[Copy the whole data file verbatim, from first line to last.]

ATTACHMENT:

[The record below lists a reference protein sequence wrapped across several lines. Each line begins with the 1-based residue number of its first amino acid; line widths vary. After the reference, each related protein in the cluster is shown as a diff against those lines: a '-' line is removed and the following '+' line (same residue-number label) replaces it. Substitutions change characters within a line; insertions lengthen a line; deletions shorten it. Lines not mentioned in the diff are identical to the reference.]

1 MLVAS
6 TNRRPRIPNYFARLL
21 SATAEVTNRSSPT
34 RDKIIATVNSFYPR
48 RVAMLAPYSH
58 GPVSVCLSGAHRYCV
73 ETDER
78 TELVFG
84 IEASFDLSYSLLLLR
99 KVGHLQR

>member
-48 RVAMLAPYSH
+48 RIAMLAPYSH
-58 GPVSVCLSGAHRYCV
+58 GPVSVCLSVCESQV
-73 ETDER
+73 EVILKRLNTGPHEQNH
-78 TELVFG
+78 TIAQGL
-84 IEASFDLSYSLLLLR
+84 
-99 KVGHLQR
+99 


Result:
[The record below lists a reference protein sequence wrapped across several lines. Each line begins with the 1-based residue number of its first amino acid; line widths vary. After the reference, each related protein in the cluster is shown as a diff against those lines: a '-' line is removed and the following '+' line (same residue-number label) replaces it. Substitutions change characters within a line; insertions lengthen a line; deletions shorten it. Lines not mentioned in the diff are identical to the reference.]

1 MLVAS
6 TNRRPRIPNYFARLL
21 SATAEVTNRSSPT
34 RDKIIATVNSFYPR
48 RVAMLAPYSH
58 GPVSVCLSGAHRYCV
73 ETDER
78 TELVFG
84 IEASFDLSYSLLLLR
99 KVGHLQR

>member
-48 RVAMLAPYSH
+48 RIAMLAPYSH
-58 GPVSVCLSGAHRYCV
+58 GPVSVCLSVCESQV
-73 ETDER
+73 EVILKRLNTGPHEQNH
-78 TELVFG
+78 TIAQGL
-84 IEASFDLSYSLLLLR
+84 
-99 KVGHLQR
+99 